“It’s about time this conversation got brought up. I always figured it was there, I have a twin sister and a mom, but the revelations of how prevalent it is kind of made it more apparent to me. Now I think it should be in the forefront of every equality-minded person. This is a real issue.” – Matthew Levin
“I want to stand in solidarity with women for equality and have my voice heard.” – Jenae McCarty

Jenae McCarty & Matthew Levin. Photo by Giacomo

“I am very concerned about our current political climate and I want to support women in the world, and all of the other people feeling downtrodden. Last year the march was so hopeful, so I hope we can replicate that and continue it for all of 2018. I want to add my voice to the allied support of everyone. It’s nice to be surrounded by people who are loving and joyful and hopeful.” –  Kristen Boysen

I’m concerned with the president’s treatment of women, particularly women of color. It’s important to collectively come together and show support for causes that are for true equality for America. This is really to show support for people who feel particularly vulnerable. They do matter and they are important… My sign is especially important, because we continue to close down Planned Parenthoods and restrict reproductive rights for women. We have an administration that talks about reversing Roe v. Wade and that’s insane. It’s been 50 years and we’re still talking about women’s rights to their own body. That’s absurd.” –  William Lumpp

Kristen Boysen & William Lumpp. Photo by Giacomo Di Franco.

My main concern is mental health, whether that be for women or men. We need to focus on making sure we have the funds we need so we all have access to mental health care.”  – Helen Todd

“I’m here joining women in solidarity and for my daughters and granddaughters. I’ve been at this forever. It’s in my blood. I raised my daughters that way. They are all marching today.” –  Mary Ann Hain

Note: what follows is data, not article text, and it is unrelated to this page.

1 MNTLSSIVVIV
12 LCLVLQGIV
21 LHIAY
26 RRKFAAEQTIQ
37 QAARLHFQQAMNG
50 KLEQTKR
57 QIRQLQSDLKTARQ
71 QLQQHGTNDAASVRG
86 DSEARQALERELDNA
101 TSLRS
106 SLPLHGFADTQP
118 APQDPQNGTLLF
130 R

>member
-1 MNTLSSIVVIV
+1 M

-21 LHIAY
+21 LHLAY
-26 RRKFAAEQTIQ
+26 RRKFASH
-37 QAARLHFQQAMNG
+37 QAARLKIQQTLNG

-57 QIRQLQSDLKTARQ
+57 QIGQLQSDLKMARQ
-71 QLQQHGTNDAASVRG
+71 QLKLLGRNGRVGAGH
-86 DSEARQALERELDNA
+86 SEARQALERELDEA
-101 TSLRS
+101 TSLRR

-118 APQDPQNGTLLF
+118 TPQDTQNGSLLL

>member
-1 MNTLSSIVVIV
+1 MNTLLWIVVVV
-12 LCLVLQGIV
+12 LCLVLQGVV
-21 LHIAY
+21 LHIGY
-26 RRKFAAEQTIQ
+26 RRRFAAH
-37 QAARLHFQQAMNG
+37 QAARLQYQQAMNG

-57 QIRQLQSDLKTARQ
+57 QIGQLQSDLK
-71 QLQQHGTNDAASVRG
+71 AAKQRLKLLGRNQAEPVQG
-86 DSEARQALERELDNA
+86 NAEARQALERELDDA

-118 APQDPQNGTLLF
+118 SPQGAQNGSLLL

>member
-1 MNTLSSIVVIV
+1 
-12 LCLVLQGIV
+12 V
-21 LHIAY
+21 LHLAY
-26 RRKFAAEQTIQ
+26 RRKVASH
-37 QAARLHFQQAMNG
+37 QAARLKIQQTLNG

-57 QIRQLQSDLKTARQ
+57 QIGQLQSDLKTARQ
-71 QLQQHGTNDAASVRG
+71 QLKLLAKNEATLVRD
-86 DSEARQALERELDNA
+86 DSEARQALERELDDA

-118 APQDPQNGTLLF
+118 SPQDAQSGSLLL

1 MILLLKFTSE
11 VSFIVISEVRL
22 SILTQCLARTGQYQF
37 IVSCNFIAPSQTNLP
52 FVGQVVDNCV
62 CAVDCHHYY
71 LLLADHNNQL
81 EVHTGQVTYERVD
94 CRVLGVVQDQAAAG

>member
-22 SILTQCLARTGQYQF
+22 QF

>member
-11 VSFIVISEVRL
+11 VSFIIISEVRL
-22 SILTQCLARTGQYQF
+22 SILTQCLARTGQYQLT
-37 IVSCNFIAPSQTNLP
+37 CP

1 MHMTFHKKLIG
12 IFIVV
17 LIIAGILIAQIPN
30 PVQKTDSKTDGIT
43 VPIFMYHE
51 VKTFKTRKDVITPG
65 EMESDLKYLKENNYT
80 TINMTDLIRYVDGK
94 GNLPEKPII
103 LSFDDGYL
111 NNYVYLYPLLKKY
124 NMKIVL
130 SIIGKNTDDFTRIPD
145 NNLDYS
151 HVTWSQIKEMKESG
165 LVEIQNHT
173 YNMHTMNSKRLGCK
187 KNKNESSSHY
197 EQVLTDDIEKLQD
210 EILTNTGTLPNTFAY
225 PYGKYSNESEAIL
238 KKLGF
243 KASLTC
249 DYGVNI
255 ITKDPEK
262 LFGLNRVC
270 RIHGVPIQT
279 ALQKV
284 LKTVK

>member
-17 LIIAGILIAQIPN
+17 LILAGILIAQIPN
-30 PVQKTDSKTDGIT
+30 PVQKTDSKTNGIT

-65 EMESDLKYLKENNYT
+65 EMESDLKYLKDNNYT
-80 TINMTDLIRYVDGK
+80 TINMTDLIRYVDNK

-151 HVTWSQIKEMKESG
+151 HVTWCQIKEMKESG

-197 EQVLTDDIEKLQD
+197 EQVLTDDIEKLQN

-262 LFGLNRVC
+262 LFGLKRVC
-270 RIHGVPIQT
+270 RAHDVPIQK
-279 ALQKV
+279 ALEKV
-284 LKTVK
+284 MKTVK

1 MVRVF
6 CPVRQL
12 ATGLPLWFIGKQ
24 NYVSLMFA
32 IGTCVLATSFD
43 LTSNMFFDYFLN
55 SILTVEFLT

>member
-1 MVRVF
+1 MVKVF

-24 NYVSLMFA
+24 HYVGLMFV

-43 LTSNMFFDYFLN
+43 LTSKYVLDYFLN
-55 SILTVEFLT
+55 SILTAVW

“Mental health is a big thing and insurance is getting to be a real problem. I’m an RN by trade, and I’ve seen healthcare get worse and worse. You now have to have an advocate to go to the hospital. It took my brother-in-law four ER visits in two months to finally get diagnosed as bipolar. They wouldn’t admit him because he was on Medicaid, so they basically vetted his wallet before they did anything and he still doesn’t have consistent care.” – Laurie Tanner

“I’ve been at this forever. It’s in my blood. I raised my daughters that way. They are all marching today.”

(From left clockwise) Helen Todd, Laurie Tanner, Agnes Horn, Mary Ann Hain. Photo by Giacomo Di Franco.

“I’m marching for justice for people of color and marching for justice of LGBT people. Marching for the people of various faiths. It matters to me that we make this place welcoming in terms of making America a place for everyone.” – Owen Ziegler

“We’re a group of artists called BAAM which stands for ‘Build Art and Make.’ We started meeting and thinking about what we wanted to bring a protest. So we decided to make a life size torch of the Statue of Liberty… We chose the torch because we like that it’s a woman and it’s talking about immigrants and this idea of acceptance and love and all of these positive symbols.” – Nicole Banowetz

BAMM. Photo by Brittany Werges.